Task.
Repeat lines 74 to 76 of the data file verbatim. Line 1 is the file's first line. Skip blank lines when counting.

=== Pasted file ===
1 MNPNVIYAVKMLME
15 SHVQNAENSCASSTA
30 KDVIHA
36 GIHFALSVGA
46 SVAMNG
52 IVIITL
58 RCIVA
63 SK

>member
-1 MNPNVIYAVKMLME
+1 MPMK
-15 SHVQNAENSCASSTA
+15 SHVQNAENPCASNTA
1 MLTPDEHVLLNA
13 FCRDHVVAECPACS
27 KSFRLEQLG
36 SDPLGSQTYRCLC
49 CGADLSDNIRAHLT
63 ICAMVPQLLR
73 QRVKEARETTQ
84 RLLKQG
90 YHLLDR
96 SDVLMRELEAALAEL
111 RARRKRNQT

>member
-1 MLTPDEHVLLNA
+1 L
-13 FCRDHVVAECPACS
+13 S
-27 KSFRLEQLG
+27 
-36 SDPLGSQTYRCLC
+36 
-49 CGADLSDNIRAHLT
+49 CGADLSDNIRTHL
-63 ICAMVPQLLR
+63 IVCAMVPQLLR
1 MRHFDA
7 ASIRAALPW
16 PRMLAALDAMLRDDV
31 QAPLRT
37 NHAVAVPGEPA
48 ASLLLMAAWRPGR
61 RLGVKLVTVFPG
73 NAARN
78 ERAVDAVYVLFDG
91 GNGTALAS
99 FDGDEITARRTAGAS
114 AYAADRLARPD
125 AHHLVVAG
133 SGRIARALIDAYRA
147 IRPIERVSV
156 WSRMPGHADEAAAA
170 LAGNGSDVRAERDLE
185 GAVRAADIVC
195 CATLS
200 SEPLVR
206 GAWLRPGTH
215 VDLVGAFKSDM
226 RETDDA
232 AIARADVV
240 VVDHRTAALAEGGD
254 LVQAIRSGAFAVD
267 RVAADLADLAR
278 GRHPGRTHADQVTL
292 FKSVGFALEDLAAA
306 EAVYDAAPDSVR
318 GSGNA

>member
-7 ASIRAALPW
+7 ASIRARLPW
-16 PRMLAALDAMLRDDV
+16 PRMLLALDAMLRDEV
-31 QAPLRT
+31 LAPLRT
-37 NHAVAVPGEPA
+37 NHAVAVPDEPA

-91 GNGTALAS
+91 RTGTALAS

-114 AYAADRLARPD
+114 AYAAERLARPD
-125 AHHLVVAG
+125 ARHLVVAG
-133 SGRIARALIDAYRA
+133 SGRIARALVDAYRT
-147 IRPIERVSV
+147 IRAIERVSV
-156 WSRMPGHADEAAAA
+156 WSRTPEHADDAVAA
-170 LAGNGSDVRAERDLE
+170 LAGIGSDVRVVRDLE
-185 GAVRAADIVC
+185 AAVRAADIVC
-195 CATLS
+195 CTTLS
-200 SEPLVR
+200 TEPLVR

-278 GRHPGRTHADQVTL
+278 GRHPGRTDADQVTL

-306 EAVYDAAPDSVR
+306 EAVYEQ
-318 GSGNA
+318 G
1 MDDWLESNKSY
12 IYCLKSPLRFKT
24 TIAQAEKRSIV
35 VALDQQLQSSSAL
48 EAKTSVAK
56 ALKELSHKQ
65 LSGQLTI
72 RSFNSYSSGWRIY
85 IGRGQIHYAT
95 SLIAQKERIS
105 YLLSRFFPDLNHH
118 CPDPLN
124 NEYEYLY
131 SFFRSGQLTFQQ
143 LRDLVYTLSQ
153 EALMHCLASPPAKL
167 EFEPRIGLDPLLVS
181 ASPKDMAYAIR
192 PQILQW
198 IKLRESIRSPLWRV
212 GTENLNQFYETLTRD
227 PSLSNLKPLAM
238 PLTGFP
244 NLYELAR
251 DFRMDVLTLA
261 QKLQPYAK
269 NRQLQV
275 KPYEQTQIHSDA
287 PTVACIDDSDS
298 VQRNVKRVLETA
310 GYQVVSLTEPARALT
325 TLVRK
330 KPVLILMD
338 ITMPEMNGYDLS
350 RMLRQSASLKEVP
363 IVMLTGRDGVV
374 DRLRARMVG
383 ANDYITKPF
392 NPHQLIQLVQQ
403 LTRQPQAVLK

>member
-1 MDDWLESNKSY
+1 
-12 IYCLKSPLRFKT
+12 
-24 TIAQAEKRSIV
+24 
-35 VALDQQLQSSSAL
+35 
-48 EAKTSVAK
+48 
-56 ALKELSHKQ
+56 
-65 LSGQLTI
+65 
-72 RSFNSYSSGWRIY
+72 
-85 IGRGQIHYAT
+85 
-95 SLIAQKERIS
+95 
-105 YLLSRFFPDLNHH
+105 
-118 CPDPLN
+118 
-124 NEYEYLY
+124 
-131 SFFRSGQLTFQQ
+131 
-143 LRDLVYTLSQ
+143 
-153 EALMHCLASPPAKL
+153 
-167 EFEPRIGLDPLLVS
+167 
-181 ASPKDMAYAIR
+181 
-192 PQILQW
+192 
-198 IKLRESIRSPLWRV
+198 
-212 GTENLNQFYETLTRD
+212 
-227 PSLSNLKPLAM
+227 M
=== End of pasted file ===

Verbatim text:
-31 QAPLRT
+31 LAPLRT
-37 NHAVAVPGEPA